Thirdspace is a concept which is brought forward by Edward Soja in his book ‘Thirdspace: Journeys to Los Angeles and Other Real-and-Imagined Places’ which came out in 1996. To understand Soja’s concept of thirdspace, we first must refer to Lefebvre’s ‘triad of space’, which consists of three different concepts of space (Lefebvre, 1991, p. 33). The first is ‘spatial practice’, which is also known as ‘perceived space’. This is the physical space around us, which creates the material conditions for our society. The second is ‘representations of space’, which is also known as ‘conceived space’. This is space as we would describe it theoretically and in an objective way. The third is ‘representational spaces’, which is also known as ‘lived space’. This is the space where social relations take place and where we actively experience it in everyday life (H. Ernste, personal communication, 21 september 2010).
This is where Soja and his concept of Thirdspace come in. Soja defines Thirdspace as follows:
‘A knowable and unknowable, real and imagined lifeworld of experiences, emotional events, and political choices that is existentially shaped by the generative and problematic interplay between centers and peripheries, the abstract and concrete, the impassioned spaces of the conceptual and the lived, marked out materially and metaphorically in spatial praxis, the transformation of (spatial) knowledge into (spatial) action in the field of unevenly developed (spatial) power.’ (Soja, 1996, p. 31)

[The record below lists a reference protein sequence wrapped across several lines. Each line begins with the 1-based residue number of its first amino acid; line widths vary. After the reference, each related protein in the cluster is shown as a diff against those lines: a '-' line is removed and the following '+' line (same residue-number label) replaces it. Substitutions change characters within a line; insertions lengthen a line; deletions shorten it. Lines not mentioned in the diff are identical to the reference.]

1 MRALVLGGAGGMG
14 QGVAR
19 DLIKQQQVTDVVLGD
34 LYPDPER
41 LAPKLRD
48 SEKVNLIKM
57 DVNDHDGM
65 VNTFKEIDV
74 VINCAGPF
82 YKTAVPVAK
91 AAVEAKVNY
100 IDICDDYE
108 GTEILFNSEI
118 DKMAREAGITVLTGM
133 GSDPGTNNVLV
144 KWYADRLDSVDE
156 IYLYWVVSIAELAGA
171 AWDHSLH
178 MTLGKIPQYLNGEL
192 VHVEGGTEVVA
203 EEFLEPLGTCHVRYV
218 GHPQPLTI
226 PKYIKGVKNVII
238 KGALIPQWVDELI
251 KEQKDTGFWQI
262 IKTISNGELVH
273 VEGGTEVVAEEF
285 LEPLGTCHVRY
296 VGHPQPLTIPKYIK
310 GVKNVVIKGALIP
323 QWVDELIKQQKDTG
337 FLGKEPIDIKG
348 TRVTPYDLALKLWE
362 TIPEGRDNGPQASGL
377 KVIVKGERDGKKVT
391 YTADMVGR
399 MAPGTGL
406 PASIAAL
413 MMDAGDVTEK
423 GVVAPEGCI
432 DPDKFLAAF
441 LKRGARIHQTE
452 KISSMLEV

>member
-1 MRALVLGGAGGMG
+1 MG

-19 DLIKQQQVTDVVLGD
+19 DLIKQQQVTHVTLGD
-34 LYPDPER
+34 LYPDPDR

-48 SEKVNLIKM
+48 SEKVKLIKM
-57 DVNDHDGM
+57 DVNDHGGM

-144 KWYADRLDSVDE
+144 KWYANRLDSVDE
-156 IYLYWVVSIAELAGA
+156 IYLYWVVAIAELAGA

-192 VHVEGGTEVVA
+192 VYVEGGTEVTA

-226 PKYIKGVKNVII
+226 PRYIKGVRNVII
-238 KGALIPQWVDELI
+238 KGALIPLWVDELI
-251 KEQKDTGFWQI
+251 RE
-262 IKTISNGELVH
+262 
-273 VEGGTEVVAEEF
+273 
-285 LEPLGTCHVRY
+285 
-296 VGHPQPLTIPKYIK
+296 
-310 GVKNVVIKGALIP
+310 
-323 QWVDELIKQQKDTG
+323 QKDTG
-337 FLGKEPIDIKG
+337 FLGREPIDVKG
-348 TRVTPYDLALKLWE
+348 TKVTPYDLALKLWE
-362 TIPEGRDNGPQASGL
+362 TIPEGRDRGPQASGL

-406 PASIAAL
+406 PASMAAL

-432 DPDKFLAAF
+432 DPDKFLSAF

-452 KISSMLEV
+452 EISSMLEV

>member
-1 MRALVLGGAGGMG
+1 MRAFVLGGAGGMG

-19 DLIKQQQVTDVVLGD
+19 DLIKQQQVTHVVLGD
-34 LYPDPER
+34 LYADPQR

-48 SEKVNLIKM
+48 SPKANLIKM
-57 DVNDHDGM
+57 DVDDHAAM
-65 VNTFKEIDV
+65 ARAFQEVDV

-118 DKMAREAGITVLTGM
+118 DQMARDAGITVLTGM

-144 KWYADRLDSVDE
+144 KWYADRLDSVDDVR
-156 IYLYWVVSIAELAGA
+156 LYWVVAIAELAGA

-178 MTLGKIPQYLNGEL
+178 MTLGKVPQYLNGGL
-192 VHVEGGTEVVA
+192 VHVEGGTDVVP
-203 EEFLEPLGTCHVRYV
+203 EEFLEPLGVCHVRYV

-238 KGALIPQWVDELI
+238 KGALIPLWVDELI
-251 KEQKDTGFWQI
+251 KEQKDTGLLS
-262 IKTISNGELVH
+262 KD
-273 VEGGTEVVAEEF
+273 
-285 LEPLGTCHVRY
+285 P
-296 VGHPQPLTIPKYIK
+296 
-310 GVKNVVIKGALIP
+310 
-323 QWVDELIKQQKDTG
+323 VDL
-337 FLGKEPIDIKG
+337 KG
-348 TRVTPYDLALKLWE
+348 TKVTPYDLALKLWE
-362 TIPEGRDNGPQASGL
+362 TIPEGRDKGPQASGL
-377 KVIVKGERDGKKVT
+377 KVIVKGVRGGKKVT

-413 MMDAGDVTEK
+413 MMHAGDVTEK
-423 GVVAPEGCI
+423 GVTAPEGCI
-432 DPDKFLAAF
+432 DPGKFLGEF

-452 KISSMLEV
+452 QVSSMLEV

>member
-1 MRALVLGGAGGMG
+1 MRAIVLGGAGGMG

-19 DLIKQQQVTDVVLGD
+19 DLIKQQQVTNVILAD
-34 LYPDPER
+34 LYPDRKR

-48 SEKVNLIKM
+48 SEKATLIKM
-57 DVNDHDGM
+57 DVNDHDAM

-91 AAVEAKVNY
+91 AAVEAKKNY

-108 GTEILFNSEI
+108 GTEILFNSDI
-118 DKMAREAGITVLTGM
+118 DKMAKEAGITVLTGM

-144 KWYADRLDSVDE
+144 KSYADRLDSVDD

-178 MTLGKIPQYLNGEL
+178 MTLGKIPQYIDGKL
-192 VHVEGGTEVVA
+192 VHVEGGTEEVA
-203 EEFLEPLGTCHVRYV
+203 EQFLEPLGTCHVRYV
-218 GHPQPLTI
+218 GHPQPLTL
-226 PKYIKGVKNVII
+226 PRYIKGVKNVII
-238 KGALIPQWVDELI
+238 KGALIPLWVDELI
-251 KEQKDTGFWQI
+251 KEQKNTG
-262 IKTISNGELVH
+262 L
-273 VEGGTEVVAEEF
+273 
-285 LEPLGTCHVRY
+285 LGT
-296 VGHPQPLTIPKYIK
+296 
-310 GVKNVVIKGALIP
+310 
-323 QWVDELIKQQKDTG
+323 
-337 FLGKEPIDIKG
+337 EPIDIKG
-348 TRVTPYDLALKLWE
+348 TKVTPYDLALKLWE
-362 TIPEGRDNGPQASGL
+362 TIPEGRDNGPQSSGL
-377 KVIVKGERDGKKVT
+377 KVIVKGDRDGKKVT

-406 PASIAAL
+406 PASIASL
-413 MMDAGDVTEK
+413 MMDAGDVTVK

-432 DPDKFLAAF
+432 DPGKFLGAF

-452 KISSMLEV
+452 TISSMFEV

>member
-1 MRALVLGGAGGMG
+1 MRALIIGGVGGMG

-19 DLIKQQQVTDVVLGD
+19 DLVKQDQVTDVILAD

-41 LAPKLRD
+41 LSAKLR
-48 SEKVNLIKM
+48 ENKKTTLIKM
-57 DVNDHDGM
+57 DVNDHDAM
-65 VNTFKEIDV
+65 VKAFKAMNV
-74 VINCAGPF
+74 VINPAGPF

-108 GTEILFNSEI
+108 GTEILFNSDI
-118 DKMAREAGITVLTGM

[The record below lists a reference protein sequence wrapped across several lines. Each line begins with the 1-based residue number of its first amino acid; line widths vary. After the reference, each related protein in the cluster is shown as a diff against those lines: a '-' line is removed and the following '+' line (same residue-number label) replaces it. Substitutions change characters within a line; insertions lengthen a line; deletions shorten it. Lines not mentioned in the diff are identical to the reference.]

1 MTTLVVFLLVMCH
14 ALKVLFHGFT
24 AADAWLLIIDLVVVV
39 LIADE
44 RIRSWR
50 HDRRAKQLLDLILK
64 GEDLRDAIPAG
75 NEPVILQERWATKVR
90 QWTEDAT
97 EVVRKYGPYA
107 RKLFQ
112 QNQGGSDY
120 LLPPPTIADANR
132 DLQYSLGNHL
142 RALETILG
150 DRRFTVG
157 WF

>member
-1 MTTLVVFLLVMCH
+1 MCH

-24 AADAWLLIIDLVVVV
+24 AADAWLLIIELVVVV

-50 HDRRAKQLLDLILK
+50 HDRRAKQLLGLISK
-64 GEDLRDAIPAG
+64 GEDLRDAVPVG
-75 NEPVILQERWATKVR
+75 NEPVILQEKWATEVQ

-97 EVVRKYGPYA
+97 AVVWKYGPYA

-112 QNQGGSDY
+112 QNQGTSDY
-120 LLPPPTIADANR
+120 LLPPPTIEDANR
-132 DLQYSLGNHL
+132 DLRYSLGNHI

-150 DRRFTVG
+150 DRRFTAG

So Thirdspace is not exactly the same as the third concept of space of Lefebvre (the lived space), although it’s space that’s ‘not defined just lived’ (H. Ernste, personal communication, 21 september 2010). Thirdspace is also a combination of all of these spaces. It’s a space which is trying to get beyond discourses, it’s a space where creativity takes place and it’s a space which is open to othering (H. Ernste, personal communication, 21 september 2010). Soja even compares Thirdspace to the Aleph, which is ‘te place where all places are’ (Soja, 1996, p. 54) Soja also clarifies that when he says:
‘Thirdspace, as I have been defining it, retains the multiple meanings Lefebvre persistently ascribed to social space. It is both a space that is distinguishable from other spaces (physical and mental, or Firstspace and Second space) and a transcending composite of all spaces (Thirdspace as Aleph).’ (Soja, 1996, p. 62)
Thirdspace is an alternative postmodern geography and the thirding-as-othering was designed to make this alternative possible and to breakdown the dichotomy.
Lefebvre, H. (1991). The production of space: Plan of the Present Work. Blackwell Publishing: Oxford.
Soja, E.W. (1996). Thirdspace: Journeys to Los Angeles and Other Real-and-Imagined Places. Blackwell Publishing: Oxford.